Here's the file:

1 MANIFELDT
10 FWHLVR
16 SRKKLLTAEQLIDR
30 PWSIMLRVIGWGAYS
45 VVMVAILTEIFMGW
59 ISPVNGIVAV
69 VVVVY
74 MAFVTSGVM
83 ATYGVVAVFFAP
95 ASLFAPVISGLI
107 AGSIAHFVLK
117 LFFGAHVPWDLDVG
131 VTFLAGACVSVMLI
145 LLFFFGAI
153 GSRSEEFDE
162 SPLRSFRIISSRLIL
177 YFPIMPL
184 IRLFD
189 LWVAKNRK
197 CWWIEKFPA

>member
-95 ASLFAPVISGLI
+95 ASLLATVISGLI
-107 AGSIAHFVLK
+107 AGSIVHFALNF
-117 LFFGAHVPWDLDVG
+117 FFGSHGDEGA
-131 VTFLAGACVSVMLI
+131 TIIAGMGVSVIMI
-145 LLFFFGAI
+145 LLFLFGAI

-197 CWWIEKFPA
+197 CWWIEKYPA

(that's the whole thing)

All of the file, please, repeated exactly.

1 MANIFELDT
10 FWHLVR
16 SRKKLLTAEQLIDR
30 PWSIMLRVIGWGAYS
45 VVMVAILTEIFMGW
59 ISPVNGIVAV
69 VVVVY
74 MAFVTSGVM
83 ATYGVVAVFFAP
95 ASLFAPVISGLI
107 AGSIAHFVLK
117 LFFGAHVPWDLDVG
131 VTFLAGACVSVMLI
145 LLFFFGAI
153 GSRSEEFDE
162 SPLRSFRIISSRLIL
177 YFPIMPL
184 IRLFD
189 LWVAKNRK
197 CWWIEKFPA

>member
-95 ASLFAPVISGLI
+95 ASLLATVISGLI
-107 AGSIAHFVLK
+107 AGSIVHFALNF
-117 LFFGAHVPWDLDVG
+117 FFGSHGDEGA
-131 VTFLAGACVSVMLI
+131 TIIAGMGVSVIMI
-145 LLFFFGAI
+145 LLFLFGAI

-197 CWWIEKFPA
+197 CWWIEKYPA